We took some family portraits while we were in Jackson last summer. I really like the backdrop of the Tetons; can’t beat that!
Chris and I had a chance to hike up to Taggart Lake and it was a beautiful, surprisingly quiet day. I had been there earlier in the summer when it was crowded with people, both in and out of the water. This day was spectacular with its beauty and stillness.
My dad passed away in May last year and in June we gathered at his home in Jackson Hole for a memorial. We held an open house for his friends and family at the Historical Center where he spent so much time as a volunteer. Here we are with some of those friends, representing Mah Jongg groups, the Historical Center, the National Elk Refuge and others:
The Historical Center has clothes for children to play dress-up in, and my sister’s grandkids had a great time trying on various clothes. Aren’t they adorable?
We also had to perform the sad task if burying my dad’s ashes with our mother at Aspen Hill Cemetery in Jackson. But kindly, in true western fashion, they let us do the digging ourselves, which made it very intimate and memorable.
Here is the whole gang. It isn’t often we get this many of us together, and we were still missing part of the family.
When my dad passed away last year it gave us an opportunity to get together with nearly all of the cousins in Jackson. This week I’ll share some photos from that reunion. We had a good time together, even in spite of the sadness of the memorial time for my dad.
Here are some pics taken at my Dad’s home in Jackson Hole.
We played lots of different games–horseshoes, badminton, card games and other random games.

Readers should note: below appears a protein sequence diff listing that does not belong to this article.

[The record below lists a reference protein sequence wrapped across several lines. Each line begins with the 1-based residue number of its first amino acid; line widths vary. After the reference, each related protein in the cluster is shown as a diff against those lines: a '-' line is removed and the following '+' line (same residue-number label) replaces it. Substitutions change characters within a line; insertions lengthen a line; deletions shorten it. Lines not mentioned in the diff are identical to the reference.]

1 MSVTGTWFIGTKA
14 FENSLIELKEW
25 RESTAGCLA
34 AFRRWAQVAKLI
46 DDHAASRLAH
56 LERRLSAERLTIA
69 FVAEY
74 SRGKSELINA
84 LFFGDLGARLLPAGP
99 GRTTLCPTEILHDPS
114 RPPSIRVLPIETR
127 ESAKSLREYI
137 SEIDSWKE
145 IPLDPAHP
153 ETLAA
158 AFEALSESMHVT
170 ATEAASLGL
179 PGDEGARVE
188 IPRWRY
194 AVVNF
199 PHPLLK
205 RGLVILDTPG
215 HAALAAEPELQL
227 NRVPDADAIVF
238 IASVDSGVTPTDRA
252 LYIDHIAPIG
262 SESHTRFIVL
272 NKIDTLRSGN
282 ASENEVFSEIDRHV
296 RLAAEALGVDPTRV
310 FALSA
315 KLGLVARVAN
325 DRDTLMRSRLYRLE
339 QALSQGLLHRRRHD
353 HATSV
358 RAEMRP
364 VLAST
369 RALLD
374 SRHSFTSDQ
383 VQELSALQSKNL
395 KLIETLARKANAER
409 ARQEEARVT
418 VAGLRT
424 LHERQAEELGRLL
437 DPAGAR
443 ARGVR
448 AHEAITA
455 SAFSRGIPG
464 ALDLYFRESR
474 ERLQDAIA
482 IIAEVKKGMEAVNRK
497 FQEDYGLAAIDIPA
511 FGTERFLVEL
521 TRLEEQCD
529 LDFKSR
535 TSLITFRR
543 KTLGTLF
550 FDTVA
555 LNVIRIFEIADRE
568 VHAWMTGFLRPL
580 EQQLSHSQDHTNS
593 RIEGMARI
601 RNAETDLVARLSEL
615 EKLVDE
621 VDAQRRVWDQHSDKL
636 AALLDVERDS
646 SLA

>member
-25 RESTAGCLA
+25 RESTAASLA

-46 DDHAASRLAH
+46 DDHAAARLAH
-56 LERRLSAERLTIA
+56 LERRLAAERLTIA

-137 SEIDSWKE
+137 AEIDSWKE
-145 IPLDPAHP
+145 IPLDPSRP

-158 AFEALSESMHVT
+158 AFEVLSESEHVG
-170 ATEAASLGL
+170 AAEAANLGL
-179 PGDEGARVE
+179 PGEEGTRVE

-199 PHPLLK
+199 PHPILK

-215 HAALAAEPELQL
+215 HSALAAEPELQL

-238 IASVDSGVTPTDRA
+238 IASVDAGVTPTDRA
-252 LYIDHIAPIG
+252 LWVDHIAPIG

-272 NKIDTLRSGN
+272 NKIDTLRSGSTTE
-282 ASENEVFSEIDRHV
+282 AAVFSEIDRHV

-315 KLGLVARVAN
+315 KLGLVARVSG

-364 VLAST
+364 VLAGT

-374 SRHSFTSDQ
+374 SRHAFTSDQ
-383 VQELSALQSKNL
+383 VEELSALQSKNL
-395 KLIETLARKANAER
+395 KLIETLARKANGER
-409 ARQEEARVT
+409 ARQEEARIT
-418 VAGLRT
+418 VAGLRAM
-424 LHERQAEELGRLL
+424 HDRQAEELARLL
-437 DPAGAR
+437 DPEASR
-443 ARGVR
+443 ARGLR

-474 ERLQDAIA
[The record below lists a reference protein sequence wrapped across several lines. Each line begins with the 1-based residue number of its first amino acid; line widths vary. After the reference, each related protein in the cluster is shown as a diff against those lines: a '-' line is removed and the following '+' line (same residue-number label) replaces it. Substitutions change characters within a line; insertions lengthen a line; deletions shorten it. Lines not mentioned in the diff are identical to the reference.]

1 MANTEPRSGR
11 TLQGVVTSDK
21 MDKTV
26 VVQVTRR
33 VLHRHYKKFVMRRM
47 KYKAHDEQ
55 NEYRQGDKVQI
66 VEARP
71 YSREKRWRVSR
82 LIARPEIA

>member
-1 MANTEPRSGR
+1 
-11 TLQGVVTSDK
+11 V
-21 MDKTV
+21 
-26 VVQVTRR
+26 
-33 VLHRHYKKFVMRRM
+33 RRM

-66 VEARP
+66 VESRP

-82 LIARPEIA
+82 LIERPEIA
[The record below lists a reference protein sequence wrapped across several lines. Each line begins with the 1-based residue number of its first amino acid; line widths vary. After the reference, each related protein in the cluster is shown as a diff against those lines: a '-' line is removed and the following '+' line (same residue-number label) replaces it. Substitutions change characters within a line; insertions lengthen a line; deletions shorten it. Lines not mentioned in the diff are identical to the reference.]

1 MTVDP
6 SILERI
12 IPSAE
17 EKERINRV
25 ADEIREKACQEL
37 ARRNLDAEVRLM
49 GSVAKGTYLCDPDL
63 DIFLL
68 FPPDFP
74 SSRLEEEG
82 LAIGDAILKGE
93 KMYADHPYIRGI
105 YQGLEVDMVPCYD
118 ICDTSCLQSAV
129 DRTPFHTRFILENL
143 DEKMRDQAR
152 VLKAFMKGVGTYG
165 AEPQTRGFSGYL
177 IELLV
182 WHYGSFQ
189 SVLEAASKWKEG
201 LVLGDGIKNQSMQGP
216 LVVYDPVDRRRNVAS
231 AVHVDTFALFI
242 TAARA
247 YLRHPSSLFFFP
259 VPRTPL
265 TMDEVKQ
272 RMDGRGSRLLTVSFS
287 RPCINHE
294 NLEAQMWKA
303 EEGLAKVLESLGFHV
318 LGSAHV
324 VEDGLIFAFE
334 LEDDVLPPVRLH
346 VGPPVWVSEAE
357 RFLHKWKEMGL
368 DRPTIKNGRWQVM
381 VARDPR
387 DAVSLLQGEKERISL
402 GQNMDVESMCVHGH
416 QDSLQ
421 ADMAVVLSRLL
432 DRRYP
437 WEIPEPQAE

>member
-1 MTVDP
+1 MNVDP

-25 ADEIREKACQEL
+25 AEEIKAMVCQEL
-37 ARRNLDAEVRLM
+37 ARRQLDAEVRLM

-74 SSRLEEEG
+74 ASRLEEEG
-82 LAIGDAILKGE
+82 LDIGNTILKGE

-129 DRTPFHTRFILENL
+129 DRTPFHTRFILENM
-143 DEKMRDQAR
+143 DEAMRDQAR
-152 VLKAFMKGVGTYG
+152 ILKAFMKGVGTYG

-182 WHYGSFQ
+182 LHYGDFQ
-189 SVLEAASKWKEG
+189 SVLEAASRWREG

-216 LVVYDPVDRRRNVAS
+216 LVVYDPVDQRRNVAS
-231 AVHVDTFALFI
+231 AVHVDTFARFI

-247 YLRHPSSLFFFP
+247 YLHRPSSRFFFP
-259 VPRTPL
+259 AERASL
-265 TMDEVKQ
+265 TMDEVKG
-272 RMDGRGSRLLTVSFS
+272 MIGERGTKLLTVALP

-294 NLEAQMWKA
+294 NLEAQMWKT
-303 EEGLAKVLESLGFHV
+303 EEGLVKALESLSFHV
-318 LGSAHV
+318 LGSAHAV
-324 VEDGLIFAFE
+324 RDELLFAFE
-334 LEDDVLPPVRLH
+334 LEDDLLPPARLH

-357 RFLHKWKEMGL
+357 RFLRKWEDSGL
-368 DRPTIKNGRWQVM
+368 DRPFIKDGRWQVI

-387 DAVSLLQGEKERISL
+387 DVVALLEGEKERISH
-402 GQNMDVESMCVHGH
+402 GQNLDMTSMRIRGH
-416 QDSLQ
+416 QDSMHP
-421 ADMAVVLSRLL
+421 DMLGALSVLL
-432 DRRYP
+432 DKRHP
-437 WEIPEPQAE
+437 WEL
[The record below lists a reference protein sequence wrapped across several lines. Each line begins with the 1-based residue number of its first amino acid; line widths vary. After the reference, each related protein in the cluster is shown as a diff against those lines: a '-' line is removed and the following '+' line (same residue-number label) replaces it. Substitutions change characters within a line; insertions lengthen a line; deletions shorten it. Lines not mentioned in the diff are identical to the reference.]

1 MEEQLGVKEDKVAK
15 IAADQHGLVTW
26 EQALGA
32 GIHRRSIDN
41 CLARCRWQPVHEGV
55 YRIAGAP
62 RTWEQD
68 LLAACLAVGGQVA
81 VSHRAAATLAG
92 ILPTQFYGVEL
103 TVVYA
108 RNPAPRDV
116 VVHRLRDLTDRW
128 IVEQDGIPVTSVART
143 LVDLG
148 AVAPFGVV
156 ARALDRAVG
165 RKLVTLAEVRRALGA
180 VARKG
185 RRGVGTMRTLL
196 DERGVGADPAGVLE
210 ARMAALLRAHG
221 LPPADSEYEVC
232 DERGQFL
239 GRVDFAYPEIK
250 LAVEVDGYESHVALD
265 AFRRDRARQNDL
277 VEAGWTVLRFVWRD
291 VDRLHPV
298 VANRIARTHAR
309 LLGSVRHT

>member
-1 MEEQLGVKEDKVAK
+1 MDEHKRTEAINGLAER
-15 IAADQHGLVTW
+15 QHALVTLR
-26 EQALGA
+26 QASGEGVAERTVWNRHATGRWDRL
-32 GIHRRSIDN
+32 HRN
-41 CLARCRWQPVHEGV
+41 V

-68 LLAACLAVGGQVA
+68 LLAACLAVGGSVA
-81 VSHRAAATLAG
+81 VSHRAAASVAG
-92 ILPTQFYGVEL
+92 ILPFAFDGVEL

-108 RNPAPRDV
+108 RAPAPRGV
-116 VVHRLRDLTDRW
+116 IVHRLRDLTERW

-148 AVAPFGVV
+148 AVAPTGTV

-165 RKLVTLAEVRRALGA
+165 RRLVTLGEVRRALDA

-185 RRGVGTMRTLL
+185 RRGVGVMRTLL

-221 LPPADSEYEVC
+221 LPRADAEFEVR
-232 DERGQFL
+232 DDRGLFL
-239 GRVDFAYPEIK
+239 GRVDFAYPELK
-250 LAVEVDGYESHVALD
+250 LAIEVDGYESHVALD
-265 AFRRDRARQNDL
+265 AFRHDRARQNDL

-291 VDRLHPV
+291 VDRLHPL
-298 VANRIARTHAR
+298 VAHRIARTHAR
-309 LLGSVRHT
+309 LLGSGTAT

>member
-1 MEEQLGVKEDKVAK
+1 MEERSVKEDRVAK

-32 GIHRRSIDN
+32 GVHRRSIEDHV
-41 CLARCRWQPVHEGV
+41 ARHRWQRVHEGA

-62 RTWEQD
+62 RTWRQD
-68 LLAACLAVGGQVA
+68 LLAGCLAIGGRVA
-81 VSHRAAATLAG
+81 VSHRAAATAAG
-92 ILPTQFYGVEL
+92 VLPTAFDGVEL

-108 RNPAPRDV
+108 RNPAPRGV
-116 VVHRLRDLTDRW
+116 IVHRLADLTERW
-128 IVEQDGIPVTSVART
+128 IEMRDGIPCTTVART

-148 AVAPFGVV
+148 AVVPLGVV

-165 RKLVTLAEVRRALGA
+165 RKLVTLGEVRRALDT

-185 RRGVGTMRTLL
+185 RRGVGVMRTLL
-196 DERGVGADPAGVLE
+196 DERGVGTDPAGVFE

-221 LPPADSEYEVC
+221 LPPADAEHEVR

It’s always good when cousins come together! These last photos were taken at the big teepee in Moose, WY, where Daddy always enjoyed taking us for breakfast. We were missing him there for sure.
This week I’ve been talking about my new Word of the Year — “Cast,” and this word has already had a huge impact on me. I’m drawn back to yet another recent devotion from Beth Moore. See if you can spot what the word “cast” has to do with this particular devotion. She was writing about Revelation 2:1-7:
You also possess endurance and have tolerated many things because of My name…But I have this against you: you have abandoned the love you had at first (v. 3-4).
I am astonished to find that the original word for “forsaken” [abandoned] is the same word often translated “forgive” in the New Testament. The word afiemi means “to send forth, send away, let go from oneself.” The New Testament uses aphiemi in many contexts and simply means giving up or letting go of something, such as in the familiar words of Matthew 6:12 (KJV): “Forgive us our debts, as we forgive our debtors.”
…The thought occurs to me how often we forsake our first love–our indescribably glorious sacred romance–because we refuse to forsake our grudges and grievances. Please allow me to say this with as much compassion as one who has been there: We cannot hang on to our sacred romance with Jesus Christ and also our bitterness. We will release one to hang on to the other.
The room unforgiveness is taking up in your life is cheating you of the very thing you were born (again) to experience. Send it forth! Not into oblivion, but into the hands of the faithful and sovereign Judge of the earth. –Beth Moore, Portraits of Devotion, pg. 478